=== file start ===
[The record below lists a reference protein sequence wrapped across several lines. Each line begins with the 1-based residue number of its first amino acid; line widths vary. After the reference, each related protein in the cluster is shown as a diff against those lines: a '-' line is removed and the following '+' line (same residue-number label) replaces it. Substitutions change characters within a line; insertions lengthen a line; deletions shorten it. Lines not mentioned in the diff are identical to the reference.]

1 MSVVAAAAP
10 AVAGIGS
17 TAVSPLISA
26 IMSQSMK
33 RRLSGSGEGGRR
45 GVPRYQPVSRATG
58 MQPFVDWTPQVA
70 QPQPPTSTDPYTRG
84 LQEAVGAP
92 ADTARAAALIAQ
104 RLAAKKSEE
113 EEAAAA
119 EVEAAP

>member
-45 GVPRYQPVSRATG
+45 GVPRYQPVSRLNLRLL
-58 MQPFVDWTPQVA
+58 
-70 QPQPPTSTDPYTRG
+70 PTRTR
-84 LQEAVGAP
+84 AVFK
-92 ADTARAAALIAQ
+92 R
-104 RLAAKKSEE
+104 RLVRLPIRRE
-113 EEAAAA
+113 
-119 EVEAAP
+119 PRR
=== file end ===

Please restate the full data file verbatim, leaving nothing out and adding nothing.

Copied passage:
[The record below lists a reference protein sequence wrapped across several lines. Each line begins with the 1-based residue number of its first amino acid; line widths vary. After the reference, each related protein in the cluster is shown as a diff against those lines: a '-' line is removed and the following '+' line (same residue-number label) replaces it. Substitutions change characters within a line; insertions lengthen a line; deletions shorten it. Lines not mentioned in the diff are identical to the reference.]

1 MSVVAAAAP
10 AVAGIGS
17 TAVSPLISA
26 IMSQSMK
33 RRLSGSGEGGRR
45 GVPRYQPVSRATG
58 MQPFVDWTPQVA
70 QPQPPTSTDPYTRG
84 LQEAVGAP
92 ADTARAAALIAQ
104 RLAAKKSEE
113 EEAAAA
119 EVEAAP

>member
-45 GVPRYQPVSRATG
+45 GVPRYQPVSRLNLRLL
-58 MQPFVDWTPQVA
+58 
-70 QPQPPTSTDPYTRG
+70 PTRTR
-84 LQEAVGAP
+84 AVFK
-92 ADTARAAALIAQ
+92 R
-104 RLAAKKSEE
+104 RLVRLPIRRE
-113 EEAAAA
+113 
-119 EVEAAP
+119 PRR